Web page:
Dwayne Allen beats out his teammate and only real competition for this spot, Coby Fleener, based largely on the impressive performance he's put on as an extra blocker. Not that he hasn't been a good weapon in the receiving game too; Allen has caught 17 of the 22 passes aimed in his direction for a modest 174 yards and two touchdowns. His real impact has been in the running game though. Pro Football Focus has Allen rated as the fifth-best run blocking tight end in the league so far, not an easy feat for a rookie. I thought Allen was the best tight end in the 2012 draft class. So far his performance has vindicated my beliefs.
Offensive Tackles - Matt Kalil (MIN) & Mike Adams (PIT):
What a surprise! The player billed as the next elite left tackle shows up here. Matt Kalil has been positively spectacular protecting the blindside of Vikings' QB Christian Ponder thus far, having given up just one sack and only two other hits in 321 pass blocking snaps. As a matter of fact, Kalil has played every single snap for the Vikings this season. It hasn't all been roses for Kalil though. He has struggled in the run blocking department, sticking out even more than usual considering how good the rest of the Vikings' offensive line has been in this area. Running behind his left tackle, Adrian Peterson has averaged just 3.4 yards per carry on fifteen attempts. Compare that to his overall stat line - 775 yards rushing on 151 attempts and 5.1 yards per carry.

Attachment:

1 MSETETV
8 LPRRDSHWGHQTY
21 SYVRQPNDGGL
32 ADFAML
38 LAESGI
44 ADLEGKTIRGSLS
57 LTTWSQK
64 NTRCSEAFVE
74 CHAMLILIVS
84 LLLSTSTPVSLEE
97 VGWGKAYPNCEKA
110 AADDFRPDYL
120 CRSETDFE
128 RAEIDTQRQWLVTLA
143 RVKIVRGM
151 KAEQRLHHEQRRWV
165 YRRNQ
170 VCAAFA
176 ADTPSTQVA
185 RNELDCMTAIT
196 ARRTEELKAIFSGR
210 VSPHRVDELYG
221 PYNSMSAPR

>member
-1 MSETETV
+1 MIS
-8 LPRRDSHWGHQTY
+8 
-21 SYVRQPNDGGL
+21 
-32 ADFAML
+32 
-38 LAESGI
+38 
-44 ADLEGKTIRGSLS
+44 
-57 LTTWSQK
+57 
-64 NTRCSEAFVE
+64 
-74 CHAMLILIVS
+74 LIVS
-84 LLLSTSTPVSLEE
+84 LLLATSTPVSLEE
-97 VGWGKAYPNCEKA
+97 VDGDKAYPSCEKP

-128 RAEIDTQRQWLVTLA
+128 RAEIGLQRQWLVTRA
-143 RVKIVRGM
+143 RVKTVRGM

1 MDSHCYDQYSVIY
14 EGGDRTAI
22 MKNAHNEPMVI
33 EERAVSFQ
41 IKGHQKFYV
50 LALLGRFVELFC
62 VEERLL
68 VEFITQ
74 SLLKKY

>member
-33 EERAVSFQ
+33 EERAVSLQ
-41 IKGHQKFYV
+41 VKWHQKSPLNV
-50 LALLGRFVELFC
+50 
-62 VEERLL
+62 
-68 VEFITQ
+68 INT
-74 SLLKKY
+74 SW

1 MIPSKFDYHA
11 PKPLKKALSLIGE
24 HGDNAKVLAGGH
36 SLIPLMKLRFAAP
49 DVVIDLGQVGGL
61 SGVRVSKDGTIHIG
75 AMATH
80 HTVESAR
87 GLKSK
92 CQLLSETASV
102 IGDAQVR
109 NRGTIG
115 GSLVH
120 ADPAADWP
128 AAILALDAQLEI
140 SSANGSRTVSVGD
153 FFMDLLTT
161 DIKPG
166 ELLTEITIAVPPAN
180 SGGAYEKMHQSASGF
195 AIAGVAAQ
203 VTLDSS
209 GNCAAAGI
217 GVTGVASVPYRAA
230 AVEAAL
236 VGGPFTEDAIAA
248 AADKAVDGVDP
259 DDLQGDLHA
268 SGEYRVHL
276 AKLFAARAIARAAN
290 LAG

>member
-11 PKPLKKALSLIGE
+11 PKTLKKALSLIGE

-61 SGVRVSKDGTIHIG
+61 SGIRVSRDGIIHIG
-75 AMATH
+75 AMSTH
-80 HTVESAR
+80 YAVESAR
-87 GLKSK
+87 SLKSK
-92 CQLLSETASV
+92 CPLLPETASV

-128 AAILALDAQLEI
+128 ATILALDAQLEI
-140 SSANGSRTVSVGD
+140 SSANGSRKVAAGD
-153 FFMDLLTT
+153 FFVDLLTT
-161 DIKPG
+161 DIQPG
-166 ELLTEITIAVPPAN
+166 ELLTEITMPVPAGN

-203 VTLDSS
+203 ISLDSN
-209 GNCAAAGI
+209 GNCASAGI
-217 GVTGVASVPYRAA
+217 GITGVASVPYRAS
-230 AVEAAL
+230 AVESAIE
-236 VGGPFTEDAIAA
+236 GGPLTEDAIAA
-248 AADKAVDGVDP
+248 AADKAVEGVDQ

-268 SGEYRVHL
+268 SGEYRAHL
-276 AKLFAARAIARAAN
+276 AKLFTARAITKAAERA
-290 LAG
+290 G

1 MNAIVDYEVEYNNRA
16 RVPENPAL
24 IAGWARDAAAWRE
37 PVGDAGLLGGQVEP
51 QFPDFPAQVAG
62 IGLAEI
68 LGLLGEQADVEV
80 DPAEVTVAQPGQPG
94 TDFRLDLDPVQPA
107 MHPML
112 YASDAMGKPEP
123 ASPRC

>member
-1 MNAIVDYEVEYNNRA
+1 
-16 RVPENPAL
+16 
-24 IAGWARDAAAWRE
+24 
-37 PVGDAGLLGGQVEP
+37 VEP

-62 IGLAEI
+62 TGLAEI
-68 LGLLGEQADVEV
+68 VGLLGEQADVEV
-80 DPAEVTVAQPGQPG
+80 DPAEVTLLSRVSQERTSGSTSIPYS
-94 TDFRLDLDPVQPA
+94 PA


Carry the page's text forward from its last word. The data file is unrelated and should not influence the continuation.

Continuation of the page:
And no, that is not an error. Forced into a starting role after yet another wave of injuries crashed down upon the offensive line of the Pittsburgh Steelers, Mike Adams has actually looked the part of a solid starter at right tackle. He's flourished in the past two games since he was named the starter, showing the ability to both pass protect and run block. This is especially encouraging after the less than impressive preseason he had, where opposing defensive ends carved him up like hot butter. Whether or not this is just temporary or a sign of things to come, it's not exactly like Adams had much competition for this spot. Mitchell Schwartz and Kelechi Osemele have been far too inconsistent, and Jonathan Martin and Bobby Massie have just been too bad. If only Cordy Glenn hadn't had his season tragically cut short...